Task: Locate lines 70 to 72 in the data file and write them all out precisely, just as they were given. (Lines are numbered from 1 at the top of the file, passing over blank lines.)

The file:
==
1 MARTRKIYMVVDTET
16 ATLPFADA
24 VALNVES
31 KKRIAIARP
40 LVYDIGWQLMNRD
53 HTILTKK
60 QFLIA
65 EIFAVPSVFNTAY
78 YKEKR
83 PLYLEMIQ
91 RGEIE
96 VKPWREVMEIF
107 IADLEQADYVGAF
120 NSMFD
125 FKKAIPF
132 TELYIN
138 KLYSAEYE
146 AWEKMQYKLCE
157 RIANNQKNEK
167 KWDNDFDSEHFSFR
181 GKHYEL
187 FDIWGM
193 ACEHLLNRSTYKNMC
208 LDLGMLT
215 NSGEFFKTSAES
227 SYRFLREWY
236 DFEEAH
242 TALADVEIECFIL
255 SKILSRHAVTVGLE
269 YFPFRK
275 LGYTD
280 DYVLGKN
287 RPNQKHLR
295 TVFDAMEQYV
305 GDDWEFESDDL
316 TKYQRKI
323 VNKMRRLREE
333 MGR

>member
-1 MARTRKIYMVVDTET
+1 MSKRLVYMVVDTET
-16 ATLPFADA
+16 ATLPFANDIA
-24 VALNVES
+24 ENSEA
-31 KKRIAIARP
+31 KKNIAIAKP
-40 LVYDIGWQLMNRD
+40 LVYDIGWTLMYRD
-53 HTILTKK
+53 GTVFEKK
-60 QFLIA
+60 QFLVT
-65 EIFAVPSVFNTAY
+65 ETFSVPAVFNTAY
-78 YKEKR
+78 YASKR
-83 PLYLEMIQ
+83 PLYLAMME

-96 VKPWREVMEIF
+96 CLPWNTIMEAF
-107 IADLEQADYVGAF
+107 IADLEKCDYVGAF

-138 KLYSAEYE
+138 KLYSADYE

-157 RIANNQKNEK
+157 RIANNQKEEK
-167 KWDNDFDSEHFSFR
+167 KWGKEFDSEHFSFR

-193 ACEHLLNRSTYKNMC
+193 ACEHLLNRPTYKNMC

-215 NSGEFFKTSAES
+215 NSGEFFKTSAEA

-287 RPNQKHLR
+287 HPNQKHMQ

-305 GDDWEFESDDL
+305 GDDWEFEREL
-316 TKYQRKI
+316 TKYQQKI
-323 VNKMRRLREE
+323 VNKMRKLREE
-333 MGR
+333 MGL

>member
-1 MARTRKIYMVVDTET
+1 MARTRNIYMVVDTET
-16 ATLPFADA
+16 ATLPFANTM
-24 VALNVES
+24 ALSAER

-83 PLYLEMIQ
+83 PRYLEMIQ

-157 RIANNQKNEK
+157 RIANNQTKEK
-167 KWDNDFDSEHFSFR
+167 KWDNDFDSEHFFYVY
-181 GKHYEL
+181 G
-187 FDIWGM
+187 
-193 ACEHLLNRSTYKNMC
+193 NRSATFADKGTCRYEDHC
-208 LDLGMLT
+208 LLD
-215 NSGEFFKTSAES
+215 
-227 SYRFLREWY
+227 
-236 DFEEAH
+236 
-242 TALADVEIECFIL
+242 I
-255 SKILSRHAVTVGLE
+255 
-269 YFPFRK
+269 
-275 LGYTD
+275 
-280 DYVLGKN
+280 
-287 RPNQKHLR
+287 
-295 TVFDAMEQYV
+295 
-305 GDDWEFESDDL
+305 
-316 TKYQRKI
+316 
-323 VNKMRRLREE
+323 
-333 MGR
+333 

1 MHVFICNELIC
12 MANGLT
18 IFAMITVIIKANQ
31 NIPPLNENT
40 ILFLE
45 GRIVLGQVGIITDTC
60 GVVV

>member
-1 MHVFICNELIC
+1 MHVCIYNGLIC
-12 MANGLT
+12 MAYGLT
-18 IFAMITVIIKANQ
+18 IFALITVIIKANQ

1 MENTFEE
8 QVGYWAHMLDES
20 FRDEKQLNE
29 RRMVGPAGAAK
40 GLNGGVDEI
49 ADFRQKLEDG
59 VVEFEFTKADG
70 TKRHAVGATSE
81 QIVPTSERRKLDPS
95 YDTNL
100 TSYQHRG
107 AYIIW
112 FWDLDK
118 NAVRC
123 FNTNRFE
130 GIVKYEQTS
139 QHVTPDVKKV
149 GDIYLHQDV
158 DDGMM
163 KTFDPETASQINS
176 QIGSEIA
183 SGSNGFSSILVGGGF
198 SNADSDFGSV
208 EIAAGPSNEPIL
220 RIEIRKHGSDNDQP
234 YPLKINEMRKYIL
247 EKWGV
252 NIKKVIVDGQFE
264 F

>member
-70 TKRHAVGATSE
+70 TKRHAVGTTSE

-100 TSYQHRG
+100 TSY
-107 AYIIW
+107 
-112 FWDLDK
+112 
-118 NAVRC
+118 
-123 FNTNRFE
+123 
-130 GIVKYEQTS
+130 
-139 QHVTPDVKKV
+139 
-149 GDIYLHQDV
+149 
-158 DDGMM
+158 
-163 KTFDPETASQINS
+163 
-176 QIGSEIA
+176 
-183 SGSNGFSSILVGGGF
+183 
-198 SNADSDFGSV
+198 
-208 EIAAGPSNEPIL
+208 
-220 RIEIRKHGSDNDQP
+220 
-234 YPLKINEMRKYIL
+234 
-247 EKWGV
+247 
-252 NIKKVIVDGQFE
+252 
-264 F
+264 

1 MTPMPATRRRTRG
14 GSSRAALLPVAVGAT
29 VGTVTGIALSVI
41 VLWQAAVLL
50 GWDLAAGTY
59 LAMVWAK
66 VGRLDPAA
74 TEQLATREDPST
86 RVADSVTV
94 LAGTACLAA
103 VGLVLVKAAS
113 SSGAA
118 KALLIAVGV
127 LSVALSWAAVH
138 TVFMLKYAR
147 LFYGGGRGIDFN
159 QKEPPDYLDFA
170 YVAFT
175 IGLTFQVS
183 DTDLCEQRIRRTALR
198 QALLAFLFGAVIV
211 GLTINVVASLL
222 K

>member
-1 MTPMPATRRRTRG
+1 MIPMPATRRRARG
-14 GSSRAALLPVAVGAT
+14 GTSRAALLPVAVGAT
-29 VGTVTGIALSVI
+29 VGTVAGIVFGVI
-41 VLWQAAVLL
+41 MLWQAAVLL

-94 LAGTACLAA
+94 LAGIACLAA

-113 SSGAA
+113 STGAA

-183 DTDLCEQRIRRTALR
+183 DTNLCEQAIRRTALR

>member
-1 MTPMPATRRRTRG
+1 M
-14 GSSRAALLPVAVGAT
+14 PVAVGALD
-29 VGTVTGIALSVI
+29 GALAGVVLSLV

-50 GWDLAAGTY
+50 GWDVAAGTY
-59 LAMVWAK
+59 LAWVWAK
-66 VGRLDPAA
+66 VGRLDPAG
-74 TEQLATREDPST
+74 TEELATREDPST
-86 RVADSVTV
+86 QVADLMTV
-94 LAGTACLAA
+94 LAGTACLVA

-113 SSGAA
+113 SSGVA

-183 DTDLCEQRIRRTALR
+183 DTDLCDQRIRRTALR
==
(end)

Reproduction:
-193 ACEHLLNRSTYKNMC
+193 ACEHLLNRPTYKNMC

-215 NSGEFFKTSAES